By Morten Bennedsen – Academic Director of the Wendel International Centre for Family Enterprise – INSEAD & Brian Henry – PhD Research Fellow – INSEAD
There is an often-repeated myth that the wealth gained by a poor but hard-working, first-generation business founder will be squandered by the third generation, and the family once again goes back to being impoverished.
In fact, many languages have idioms for this vicious cycle, such as ‘shirtsleeves to shirtsleeves in three generations’ (American), ‘clogs to clogs in three generations’ (British) and ‘stables to stars to stables’ (Italian).
However, the reality is that many family firms do prosper and survive well beyond three generations. Cargill, the Minnesota-based multinational owned by third- and fourth-generation descendants of the founder, is the largest privately held corporation in the United States, posting revenues of $114.7billion and employing 155,000 people in 66 countries. Thierry Hermès (1801-1878) founded his namesake firm as a small leather saddle and harness workshop in Paris in 1837 and 182 years later it is the most admired luxury brand in the world. The Indian Tata Group, one of India’s largest companies, was founded in 1868 by Jamsetji Tata and has remained under the ownership of his descendants ever since.
Let’s begin with the oldest of the old. Kongō Gumi, a Japanese construction company, was founded in 578 by a Korean immigrant named Shigemitsu Kongō who was skilled in the art and science of building Buddhist temples and other types of religious monuments. Along with two other carpenters from the Korean kingdom of Baekje, Shigemitsu was invited to Yamato (Nara) by Prince Shōtoku (574-622) to help build Japan’s first Buddhist temple, the Shitennō-ji, not far from Osaka.
Prince Shōtoku appointed the son of Shigemitsu Kongō as his official palace carpenter in order to build many other monuments as a means to unify the country around the newly imported religion. Over the next 1,400 years, Kongō Gumi had a hand in building and rebuilding some of Japan’s most famous landmarks, including the stunning Osaka Castle in the 16th century. However, in the 1980s, the 40th family CEO was concerned about the future viability of the business model and diversified into property investments. His investments were highly leveraged but lost much of their value when the 1990s Asian financial crisis burst the Japanese real estate bubble. In January 2006, Kongō Gumi went into liquidation, having run up arrears of $340million and was taken over by another old Japanese construction company.
The story of Kongō Gumi provides important insights into longevity. First, longevity of a family business is easier if it operates in a stable and long-living industry. Second, long-lived family firms have a succession model that works, in this case based mainly on primogeniture. Third, no family firm can take survival for granted; each generation has to create value and fight to deliver the business to the next generation. Fourth, most long-living family businesses that go out of business do so because the business becomes irrelevant or the family leaders make bad business decisions.
The experience of Kongō Gumi is not unique. In our collaboration with many of the world’s oldest family firms, we observe that long-lived family business share a lot of common family and business experience. We identify the six key elements of longevity as being:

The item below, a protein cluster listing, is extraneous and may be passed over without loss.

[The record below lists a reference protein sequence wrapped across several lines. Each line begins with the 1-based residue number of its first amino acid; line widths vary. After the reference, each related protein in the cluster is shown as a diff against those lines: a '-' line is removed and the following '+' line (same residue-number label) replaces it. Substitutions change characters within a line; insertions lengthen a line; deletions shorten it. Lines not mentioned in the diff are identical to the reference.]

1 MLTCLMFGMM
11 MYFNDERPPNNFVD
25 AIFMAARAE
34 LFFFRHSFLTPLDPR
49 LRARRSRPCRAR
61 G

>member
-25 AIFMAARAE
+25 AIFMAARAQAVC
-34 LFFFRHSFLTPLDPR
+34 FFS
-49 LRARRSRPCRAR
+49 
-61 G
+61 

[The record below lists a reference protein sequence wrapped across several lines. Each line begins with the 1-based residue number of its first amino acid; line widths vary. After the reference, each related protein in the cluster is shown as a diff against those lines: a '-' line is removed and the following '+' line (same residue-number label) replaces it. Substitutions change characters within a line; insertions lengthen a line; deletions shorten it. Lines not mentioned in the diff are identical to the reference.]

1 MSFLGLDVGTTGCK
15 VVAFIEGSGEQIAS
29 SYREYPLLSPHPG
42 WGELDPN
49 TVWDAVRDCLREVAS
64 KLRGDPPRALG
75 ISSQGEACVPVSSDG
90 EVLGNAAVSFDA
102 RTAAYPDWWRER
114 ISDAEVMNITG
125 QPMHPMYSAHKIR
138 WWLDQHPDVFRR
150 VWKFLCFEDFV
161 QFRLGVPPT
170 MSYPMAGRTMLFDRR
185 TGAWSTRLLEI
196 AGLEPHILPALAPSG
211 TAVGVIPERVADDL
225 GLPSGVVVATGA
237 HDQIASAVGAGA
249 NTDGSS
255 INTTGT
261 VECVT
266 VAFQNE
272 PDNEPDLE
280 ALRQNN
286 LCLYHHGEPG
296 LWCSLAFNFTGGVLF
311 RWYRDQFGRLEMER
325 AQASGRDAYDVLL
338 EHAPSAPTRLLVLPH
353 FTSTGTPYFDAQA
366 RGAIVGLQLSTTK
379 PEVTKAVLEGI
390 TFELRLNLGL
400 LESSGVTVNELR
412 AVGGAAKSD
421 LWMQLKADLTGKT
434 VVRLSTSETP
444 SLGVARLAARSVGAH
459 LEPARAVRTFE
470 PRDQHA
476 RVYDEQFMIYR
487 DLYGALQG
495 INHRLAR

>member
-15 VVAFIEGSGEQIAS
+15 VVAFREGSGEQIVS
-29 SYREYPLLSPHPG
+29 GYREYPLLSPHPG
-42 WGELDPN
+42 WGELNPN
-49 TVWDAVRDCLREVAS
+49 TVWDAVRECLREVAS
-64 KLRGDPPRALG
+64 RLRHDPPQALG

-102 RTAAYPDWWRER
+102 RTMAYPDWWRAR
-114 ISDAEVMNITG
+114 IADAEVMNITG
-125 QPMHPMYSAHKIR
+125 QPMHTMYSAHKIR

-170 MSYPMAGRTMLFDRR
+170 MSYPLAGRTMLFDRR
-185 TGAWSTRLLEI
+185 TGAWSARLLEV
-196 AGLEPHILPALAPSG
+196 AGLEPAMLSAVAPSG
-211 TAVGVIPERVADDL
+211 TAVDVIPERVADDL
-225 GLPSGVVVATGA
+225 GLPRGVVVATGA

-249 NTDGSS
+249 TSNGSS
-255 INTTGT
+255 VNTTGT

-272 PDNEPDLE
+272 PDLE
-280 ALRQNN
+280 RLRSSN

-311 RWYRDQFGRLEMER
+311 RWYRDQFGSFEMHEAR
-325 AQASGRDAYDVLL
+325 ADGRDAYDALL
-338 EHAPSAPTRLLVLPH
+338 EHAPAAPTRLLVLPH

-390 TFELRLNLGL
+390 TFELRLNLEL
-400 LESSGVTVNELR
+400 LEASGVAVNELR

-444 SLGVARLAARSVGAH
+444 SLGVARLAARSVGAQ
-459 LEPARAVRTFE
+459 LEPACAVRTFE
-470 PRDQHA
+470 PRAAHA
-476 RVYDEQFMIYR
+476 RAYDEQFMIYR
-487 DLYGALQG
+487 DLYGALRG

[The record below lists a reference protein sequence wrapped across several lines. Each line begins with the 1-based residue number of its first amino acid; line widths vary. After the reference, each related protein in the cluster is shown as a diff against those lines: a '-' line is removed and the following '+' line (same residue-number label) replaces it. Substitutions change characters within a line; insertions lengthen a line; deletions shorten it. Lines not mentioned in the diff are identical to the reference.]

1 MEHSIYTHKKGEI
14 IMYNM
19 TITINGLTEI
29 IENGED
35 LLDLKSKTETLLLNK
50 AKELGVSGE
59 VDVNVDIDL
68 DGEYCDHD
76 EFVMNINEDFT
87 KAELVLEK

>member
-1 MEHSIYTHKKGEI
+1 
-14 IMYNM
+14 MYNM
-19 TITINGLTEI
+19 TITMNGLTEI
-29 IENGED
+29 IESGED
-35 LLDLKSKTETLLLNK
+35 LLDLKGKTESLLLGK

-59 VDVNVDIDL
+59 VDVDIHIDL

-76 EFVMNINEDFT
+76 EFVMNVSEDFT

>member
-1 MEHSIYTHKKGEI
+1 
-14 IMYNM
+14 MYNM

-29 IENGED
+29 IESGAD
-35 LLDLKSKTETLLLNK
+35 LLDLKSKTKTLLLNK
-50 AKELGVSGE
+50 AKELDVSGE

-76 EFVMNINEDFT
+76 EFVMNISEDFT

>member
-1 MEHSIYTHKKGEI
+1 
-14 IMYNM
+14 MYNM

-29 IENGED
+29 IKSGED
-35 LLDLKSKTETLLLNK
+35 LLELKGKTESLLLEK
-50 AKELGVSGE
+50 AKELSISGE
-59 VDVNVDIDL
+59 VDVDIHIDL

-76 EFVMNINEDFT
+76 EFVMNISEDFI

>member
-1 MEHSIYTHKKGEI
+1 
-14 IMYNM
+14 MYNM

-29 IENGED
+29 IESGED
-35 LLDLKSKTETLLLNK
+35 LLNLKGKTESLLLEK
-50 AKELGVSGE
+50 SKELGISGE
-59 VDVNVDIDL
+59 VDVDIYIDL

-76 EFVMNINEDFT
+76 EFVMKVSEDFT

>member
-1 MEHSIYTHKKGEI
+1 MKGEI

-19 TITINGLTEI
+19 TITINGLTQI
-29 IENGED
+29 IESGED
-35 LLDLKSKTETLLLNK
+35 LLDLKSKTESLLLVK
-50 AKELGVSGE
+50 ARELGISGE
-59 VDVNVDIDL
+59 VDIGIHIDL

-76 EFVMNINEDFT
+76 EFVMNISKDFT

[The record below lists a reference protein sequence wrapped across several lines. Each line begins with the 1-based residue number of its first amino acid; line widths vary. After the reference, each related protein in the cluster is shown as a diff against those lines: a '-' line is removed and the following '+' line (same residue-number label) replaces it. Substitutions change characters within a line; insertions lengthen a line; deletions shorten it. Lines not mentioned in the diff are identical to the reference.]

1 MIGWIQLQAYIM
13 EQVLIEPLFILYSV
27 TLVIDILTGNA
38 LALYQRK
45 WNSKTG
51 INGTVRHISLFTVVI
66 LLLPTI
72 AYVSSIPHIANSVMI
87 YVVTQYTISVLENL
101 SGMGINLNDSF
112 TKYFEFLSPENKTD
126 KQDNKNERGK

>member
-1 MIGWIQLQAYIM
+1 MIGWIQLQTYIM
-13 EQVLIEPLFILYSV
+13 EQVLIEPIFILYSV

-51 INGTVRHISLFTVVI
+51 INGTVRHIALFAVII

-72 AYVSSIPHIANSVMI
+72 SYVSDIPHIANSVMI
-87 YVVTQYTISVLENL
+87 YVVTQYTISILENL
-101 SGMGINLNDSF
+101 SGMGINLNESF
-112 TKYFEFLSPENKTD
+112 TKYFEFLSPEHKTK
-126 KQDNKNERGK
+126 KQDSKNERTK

1. Business strategies
Agile long-term business strategies that are resilient to global competition and an ever faster changing economy. Long-living family firms are often found in stable, long-living industries, but they demonstrate an uncanny ability to adapt their existing business strategies to new circumstances. Business strategies often feed into the intangible family assets, such as the legacy and history, and the family and business networks that have been developed over generations, sometimes centuries.
Business families fine-tune their strategies from one generation to the next, making those far more resilient to sudden changes in the market place, to shocks in world trade relationships and to downturns in the economy. Each new generation improves on the existing business strategy so that the firm can continue to stand apart from its competitors.
Processes that prepare and engage the next generation. Long-living family firms know how to transfer business from one generation to the next. Historically, these family firms have put in place rules and procedures to undertake internal family succession to guide their succession strategies in a transparent way. These rules and procedures were in the past often based on the right of primogeniture, whereby the first-born legitimate son inherits the business. This custom was also helped along by adoption or arranged marriages. However, today many long-living family firms base their hiring decisions on meritocracy and recruit the most talented and engaged next gens from within the family, independent of birth order or gender.
“As the business family grows in numbers, ownership can become overly diluted by the repeated division and distribution of shares to new family members”
In addition, long-living family firms will often hire professional managers. More recently, owner-managers entrust non-family members of their supervisory boards to define processes and criteria by which family members know how to join the firm and advance their careers. Often, these criteria include education from top business schools and outside experience in a management position in other firms.
Legal structures that offer incentives to create firm value and minimise family conflicts. If designed correctly, an ownership model will align the firm’s vision and strategy with the incentives and performance of the stakeholders in the firm and the family. Having a sound ownership design will prevent owner-managers from getting entangled in internal disputes between family members, especially over sensitive issues like dividends. In most cultures, parents are keen to divide wealth equally among their offspring. Moreover, inheritance laws in many countries oblige parents to divide inheritance equally among their heirs. Therefore, incentives are always aligned to the specific legal and tax environments for a given country. In addition to these specific circumstances, all business families face a blend of biological and social challenges that tend to get more complicated over time.